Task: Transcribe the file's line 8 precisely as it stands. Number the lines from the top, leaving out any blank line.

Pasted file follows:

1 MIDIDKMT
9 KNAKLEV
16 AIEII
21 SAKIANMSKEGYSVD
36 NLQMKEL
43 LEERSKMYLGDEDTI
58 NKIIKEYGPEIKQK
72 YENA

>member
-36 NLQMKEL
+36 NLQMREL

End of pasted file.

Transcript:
72 YENA